Auditing – the big question

Content provided by a guest contributor.

Auditing in relation to SMEs has always been a debatable and contentious issue. Out of just about every SME owner that I have met, almost all would opt to have their business audited. That is, of course, if there was a combination of a reasonable price attached to it, together with a professional and efficient service guaranteed.

I have come across very few professionals that can fill the SME gap. The big guys aren't interested in doing an Audit that doesn't generate an invoice over R300K, and many of those small accounting firms that can come in at a reasonable fee just don't get the job done.

After the implementation of the new companies act, expected to now come in on the 1st May 2011, the most significant decision any SME owner will have to make in the next 12 months is whether to keep having their financial statements audited or only have an independent review performed.

To make that decision, one must have a clear understanding of what the difference is between them. An independent review consists of analytical procedures, and enquiries from management. The reviewer has no obligation to corroborate the explanations provided by management. A limited assurance report is issued.

An audit is performed according to the International Audit Standards, which requires that the auditor obtain an understanding of the internal controls of the business, obtain sufficient knowledge of the business to plan the audit, perform analytical procedures and corroborate explanations provided by management for exceptions, perform substantive and control testing. An audit report is then issued which provide a higher level of assurance.

Advantages of having your financial statements audited

  1. A voluntary audit provides third parties with the security and impression that the company is dedicated to being transparent in its business practices, is willing to comply and has good business ethics. This promotes the reputation of the business among third parties.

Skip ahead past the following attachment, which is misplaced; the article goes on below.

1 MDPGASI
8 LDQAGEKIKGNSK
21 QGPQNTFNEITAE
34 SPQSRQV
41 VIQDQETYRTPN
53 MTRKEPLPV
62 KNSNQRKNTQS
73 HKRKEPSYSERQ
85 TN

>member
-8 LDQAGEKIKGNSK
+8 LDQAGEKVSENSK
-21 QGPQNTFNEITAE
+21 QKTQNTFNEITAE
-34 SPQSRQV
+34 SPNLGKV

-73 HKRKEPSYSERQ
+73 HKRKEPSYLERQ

2. Having financial statements audited is investing in the future of your business. Your business may require significant supplier accounts, financing or tenders to grow, all which may require audited financial statements at some time.
  3. Not having your financial statements audited for a year or two, and then deciding to have them audited will have a significant cash flow affect on the business. Audited financial statements will then have to be prepared for all the years outstanding, which will result in a significant expense in a single year. Alternatively a qualified audit report may have to be issued which provides a negative image of your business. It may also be more expensive as documentation of more than a year ago might take longer to find.
  4. An audit can serve as an annual health check for any business. Weaknesses in controls can be identified and recommendations implemented to help your business work more effective and efficiently. Identifying weaknesses may also prevent fraud.

There are ways that SME Owners can reduce the cost of their audits. Owners can obtain client assistance lists from their auditors before the audit starts and prepare audit files. Further discussions with their auditors should be held to find further ways to decrease the audit fees. Ask your staff to assist the auditors when looking for paperwork like invoices and receipts. This will decrease the time spent by the auditors.

Considerations to take into account before making the decision

  1. If you already have some kind of financing or supplier accounts, contact your financial institution/supplier and enquire from them whether they will need audited financial statements.
  2. If you are considering applying for financing or will need supplier accounts, an audit will most probably be required.
  3. What will the financial implications be for your business should you need to audit your financial statement in the future?
  4. Are you considering selling an interest in your business sometime in the future? Buyers or potential partners might need audited financial statements.
  5. What the affect of a SARS audit be on your business? Are your financial records and documentation in order should SARS require an audit?

The content in this article was provided by Mike Anderson – a passionate entrepreneur focused entirely on helping small business owners to stay in business and achieve beyond the norm. This he does as founder and CEO of the National Small Business Chamber (NSBC).

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